- 1,100 people die from malaria everyday, taking the life of one child every two minutes.
- Malaria is a preventable and treatable disease caused by parasites that are transmitted to people through the bites of infected female Anopheles mosquitoes.
As the resilience of the most robust health systems around the world continues to be tested in the wake of the coronavirus pandemic, this World Malaria Day, Bayer encourages countries especially vulnerable to malaria, to ensure the continuity of malaria prevention and control measures in support of the appeal from the World Health Organisation (WHO).
Nearly half the world’s population remains at risk from malaria infection and in 2018, it led to a staggering 405,000 deaths worldwide, 94% of which occurred in Africa. Considering these numbers, it is critical that programmes to prevent the disease continue in regions such as sub-Saharan Africa, where populations are most vulnerable and health infrastructures are oftentimes fragile.
Dr. Jacqueline Applegate, President of the unit working in vector-borne disease prevention at Bayer, says, “As the world’s attention focuses on COVID-19, our efforts to eradicate malaria must remain a priority as it is in times of health and economic crises that diseases have the potential to resurge. We simply cannot let our guard down if we are to protect the millions at high risk from malaria, many of whom are farmers, and stop the cycle of hunger and poverty. For Bayer malaria has been – and will continue to be – high on the agenda.”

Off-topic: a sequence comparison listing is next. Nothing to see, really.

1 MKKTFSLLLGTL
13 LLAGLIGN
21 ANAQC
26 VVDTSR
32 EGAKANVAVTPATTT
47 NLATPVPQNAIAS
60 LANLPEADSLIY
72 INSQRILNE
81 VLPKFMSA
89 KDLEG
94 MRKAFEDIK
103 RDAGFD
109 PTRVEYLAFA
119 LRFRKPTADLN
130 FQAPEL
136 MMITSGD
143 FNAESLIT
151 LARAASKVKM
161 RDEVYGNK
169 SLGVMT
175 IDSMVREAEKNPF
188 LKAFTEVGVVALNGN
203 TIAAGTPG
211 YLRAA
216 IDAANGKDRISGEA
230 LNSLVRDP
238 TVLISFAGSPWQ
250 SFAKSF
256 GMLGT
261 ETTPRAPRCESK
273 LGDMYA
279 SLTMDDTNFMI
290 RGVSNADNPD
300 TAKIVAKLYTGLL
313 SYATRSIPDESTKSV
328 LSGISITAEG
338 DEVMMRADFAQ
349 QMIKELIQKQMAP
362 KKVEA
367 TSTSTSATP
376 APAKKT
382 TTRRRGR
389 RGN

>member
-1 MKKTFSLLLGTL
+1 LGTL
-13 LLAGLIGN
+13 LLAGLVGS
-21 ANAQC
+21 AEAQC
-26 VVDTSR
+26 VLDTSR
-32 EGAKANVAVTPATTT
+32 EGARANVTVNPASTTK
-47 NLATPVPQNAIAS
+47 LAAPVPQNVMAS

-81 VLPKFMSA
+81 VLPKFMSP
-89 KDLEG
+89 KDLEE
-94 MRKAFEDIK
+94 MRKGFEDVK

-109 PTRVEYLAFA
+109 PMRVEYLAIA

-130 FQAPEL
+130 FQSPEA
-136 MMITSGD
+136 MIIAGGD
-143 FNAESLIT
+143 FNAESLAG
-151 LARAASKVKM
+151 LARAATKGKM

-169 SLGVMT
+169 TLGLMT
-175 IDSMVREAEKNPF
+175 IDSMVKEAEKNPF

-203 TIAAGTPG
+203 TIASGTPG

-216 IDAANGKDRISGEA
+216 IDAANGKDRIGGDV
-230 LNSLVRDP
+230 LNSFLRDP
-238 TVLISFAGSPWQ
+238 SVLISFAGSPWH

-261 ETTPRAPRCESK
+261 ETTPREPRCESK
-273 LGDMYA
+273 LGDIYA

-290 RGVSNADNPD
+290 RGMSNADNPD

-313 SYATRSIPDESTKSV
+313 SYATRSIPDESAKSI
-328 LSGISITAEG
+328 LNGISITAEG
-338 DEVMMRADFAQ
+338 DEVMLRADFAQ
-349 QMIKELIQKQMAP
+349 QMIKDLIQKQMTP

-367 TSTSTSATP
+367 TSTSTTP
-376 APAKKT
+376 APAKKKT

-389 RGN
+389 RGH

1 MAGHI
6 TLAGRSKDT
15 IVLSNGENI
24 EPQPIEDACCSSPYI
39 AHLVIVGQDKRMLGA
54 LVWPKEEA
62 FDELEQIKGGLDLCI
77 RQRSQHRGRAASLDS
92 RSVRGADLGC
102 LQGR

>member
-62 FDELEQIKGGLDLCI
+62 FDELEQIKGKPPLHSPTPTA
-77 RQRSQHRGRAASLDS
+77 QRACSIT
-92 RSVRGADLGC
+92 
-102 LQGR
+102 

By ensuring access to core malaria prevention measures the strain on health systems can be reduced, allowing more availability for treatment of COVID-19 cases. Since 2000, the coordinated battle against malaria has culminated in a 60% reduction of malaria-related deaths saving close to seven million lives. This year, COVID-19 is threatening to disrupt malaria prevention and treatment programmes and we need to ensure that progress is not lost.
“Today, more than ever before, we truly appreciate the immensity and global impact of infectious diseases. They don’t respect borders and require governments, scientists and academics, innovators, NGO’s and corporations to work together.” emphasised Dr. Applegate.
Bayer is continuing to support our partners to implement vector control by ensuring our production sites, supply chains and logistics continue to bring life-saving malaria tools to those most in need. Bayer also continues to invest in research and development to identify new transformative tools to fight against the disease.
World Malaria Day, marked each year on 25 April, is an occasion to highlight the need for continued investment and sustained political commitment for malaria prevention and control.